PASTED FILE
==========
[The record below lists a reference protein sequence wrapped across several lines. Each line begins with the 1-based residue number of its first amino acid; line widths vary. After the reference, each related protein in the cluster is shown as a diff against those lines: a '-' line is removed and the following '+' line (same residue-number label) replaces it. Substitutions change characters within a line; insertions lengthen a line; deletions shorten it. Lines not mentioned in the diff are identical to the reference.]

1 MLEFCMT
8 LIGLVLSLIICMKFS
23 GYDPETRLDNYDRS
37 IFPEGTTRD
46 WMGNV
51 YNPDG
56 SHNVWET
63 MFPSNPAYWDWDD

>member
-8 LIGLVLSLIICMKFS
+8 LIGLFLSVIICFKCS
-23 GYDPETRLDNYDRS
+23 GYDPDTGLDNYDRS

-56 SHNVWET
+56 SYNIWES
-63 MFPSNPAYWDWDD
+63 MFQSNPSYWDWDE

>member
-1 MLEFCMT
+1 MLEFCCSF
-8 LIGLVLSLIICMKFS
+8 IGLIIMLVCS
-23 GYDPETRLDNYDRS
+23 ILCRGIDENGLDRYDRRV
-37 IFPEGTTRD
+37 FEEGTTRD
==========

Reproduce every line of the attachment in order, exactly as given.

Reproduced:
[The record below lists a reference protein sequence wrapped across several lines. Each line begins with the 1-based residue number of its first amino acid; line widths vary. After the reference, each related protein in the cluster is shown as a diff against those lines: a '-' line is removed and the following '+' line (same residue-number label) replaces it. Substitutions change characters within a line; insertions lengthen a line; deletions shorten it. Lines not mentioned in the diff are identical to the reference.]

1 MLEFCMT
8 LIGLVLSLIICMKFS
23 GYDPETRLDNYDRS
37 IFPEGTTRD
46 WMGNV
51 YNPDG
56 SHNVWET
63 MFPSNPAYWDWDD

>member
-8 LIGLVLSLIICMKFS
+8 LIGLFLSVIICFKCS
-23 GYDPETRLDNYDRS
+23 GYDPDTGLDNYDRS

-56 SHNVWET
+56 SYNIWES
-63 MFPSNPAYWDWDD
+63 MFQSNPSYWDWDE

>member
-1 MLEFCMT
+1 MLEFCCSF
-8 LIGLVLSLIICMKFS
+8 IGLIIMLVCS
-23 GYDPETRLDNYDRS
+23 ILCRGIDENGLDRYDRRV
-37 IFPEGTTRD
+37 FEEGTTRD